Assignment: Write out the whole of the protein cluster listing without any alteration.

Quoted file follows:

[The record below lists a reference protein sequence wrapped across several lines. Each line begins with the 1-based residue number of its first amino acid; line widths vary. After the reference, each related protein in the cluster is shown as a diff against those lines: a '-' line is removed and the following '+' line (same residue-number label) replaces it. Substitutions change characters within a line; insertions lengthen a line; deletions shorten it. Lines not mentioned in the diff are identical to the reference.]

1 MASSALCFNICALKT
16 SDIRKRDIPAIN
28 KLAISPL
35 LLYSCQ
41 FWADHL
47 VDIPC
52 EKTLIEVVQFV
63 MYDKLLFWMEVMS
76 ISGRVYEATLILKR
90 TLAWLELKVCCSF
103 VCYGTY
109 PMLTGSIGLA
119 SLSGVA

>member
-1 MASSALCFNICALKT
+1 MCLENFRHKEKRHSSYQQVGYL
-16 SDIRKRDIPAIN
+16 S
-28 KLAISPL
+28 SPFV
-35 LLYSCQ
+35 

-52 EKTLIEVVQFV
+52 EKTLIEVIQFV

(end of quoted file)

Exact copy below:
[The record below lists a reference protein sequence wrapped across several lines. Each line begins with the 1-based residue number of its first amino acid; line widths vary. After the reference, each related protein in the cluster is shown as a diff against those lines: a '-' line is removed and the following '+' line (same residue-number label) replaces it. Substitutions change characters within a line; insertions lengthen a line; deletions shorten it. Lines not mentioned in the diff are identical to the reference.]

1 MASSALCFNICALKT
16 SDIRKRDIPAIN
28 KLAISPL
35 LLYSCQ
41 FWADHL
47 VDIPC
52 EKTLIEVVQFV
63 MYDKLLFWMEVMS
76 ISGRVYEATLILKR
90 TLAWLELKVCCSF
103 VCYGTY
109 PMLTGSIGLA
119 SLSGVA

>member
-1 MASSALCFNICALKT
+1 MCLENFRHKEKRHSSYQQVGYL
-16 SDIRKRDIPAIN
+16 S
-28 KLAISPL
+28 SPFV
-35 LLYSCQ
+35 

-52 EKTLIEVVQFV
+52 EKTLIEVIQFV